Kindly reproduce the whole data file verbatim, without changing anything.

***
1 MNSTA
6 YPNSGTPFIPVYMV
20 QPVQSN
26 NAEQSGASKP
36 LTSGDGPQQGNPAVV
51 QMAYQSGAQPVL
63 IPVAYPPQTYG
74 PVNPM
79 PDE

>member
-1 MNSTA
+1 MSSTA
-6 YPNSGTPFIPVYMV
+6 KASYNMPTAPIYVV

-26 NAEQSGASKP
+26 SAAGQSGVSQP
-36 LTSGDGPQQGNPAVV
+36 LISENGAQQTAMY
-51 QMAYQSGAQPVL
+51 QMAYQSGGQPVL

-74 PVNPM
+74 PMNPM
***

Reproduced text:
1 MNSTA
6 YPNSGTPFIPVYMV
20 QPVQSN
26 NAEQSGASKP
36 LTSGDGPQQGNPAVV
51 QMAYQSGAQPVL
63 IPVAYPPQTYG
74 PVNPM
79 PDE

>member
-1 MNSTA
+1 MSSTA
-6 YPNSGTPFIPVYMV
+6 KASYNMPTAPIYVV

-26 NAEQSGASKP
+26 SAAGQSGVSQP
-36 LTSGDGPQQGNPAVV
+36 LISENGAQQTAMY
-51 QMAYQSGAQPVL
+51 QMAYQSGGQPVL

-74 PVNPM
+74 PMNPM